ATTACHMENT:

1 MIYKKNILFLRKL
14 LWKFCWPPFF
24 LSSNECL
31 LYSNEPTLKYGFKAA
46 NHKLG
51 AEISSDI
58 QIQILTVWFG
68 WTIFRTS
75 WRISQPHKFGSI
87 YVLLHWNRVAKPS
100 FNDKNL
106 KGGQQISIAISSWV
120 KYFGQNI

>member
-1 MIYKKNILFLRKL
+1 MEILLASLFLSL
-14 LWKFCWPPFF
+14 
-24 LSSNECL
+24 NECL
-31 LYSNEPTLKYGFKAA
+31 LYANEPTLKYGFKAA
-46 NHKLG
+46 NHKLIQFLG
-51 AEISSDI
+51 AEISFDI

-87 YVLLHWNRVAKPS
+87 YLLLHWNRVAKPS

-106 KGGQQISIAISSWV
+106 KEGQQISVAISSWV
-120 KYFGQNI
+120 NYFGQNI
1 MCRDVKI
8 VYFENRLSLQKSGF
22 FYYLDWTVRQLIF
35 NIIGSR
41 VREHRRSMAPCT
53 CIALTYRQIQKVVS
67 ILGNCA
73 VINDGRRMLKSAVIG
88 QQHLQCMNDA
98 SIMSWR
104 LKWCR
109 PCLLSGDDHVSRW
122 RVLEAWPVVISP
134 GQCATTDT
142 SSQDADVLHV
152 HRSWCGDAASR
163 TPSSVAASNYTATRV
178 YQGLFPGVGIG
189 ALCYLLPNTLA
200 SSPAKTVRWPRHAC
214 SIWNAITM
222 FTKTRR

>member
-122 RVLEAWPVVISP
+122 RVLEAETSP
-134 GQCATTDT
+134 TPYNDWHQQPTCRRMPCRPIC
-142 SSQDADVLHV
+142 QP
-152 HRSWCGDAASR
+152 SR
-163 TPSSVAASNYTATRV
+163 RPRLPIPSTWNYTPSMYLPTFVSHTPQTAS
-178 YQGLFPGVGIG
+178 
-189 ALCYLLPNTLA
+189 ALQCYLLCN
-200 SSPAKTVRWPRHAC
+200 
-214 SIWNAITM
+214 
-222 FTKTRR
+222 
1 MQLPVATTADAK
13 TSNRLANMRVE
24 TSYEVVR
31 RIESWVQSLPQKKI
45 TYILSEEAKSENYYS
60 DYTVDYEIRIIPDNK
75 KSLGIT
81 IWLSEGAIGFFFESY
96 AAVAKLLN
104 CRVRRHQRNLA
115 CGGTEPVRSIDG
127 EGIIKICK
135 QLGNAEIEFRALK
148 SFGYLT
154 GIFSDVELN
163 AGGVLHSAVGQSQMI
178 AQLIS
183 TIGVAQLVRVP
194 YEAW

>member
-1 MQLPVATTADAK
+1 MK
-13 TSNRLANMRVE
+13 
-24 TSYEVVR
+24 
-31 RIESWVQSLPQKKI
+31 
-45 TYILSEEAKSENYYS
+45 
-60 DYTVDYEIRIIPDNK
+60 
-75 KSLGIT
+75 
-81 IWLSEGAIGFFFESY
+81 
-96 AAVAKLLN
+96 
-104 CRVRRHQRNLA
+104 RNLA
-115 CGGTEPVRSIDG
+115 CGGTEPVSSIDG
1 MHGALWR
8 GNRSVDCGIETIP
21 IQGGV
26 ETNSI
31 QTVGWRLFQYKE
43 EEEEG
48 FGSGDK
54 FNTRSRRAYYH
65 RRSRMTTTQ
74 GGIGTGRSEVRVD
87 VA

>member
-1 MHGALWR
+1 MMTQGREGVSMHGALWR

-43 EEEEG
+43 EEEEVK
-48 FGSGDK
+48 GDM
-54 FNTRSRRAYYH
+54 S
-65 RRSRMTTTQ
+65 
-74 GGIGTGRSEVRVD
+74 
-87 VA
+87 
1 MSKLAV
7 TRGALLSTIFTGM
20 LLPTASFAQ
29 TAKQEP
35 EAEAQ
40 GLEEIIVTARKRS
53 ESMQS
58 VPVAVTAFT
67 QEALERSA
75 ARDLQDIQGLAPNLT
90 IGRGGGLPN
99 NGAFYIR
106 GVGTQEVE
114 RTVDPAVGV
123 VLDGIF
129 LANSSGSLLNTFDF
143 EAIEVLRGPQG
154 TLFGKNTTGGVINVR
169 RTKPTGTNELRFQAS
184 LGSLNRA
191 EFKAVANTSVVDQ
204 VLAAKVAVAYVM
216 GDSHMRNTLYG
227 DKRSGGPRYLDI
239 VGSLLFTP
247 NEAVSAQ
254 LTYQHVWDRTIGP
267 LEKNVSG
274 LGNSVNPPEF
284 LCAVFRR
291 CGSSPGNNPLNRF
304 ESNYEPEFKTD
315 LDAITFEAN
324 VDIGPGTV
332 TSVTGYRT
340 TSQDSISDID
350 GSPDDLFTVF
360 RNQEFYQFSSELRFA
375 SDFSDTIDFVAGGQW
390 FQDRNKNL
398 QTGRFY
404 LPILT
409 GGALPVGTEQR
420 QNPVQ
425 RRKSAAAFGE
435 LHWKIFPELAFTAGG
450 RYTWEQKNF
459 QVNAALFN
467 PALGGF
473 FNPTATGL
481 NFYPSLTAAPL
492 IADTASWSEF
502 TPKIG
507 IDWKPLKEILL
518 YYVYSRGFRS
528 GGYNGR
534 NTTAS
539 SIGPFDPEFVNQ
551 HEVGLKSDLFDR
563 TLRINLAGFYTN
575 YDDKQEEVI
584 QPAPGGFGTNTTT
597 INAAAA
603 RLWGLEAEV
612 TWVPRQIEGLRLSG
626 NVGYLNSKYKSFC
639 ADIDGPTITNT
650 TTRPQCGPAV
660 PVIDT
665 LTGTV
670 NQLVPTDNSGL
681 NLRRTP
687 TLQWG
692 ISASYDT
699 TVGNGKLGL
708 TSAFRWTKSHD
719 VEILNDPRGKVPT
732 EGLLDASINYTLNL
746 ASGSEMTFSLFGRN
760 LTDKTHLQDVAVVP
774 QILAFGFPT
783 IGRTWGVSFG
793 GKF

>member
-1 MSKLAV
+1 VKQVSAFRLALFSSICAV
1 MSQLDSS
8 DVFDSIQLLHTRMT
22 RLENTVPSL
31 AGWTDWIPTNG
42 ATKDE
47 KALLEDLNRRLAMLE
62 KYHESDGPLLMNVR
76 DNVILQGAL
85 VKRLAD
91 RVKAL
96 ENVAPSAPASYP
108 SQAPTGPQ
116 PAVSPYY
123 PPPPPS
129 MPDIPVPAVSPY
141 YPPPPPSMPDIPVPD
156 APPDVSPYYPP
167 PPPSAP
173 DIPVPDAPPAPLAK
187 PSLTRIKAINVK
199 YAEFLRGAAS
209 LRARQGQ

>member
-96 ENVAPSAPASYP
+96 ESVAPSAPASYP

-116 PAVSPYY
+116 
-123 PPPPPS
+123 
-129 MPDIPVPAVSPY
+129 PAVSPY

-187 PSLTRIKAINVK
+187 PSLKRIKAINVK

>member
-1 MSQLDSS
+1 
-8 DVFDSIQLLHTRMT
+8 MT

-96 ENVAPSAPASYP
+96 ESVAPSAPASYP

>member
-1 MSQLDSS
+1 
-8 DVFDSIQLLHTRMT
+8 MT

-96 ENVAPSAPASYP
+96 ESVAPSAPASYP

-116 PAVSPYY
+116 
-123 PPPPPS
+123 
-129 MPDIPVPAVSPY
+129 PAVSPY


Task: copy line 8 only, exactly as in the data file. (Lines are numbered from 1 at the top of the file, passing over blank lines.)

68 WTIFRTS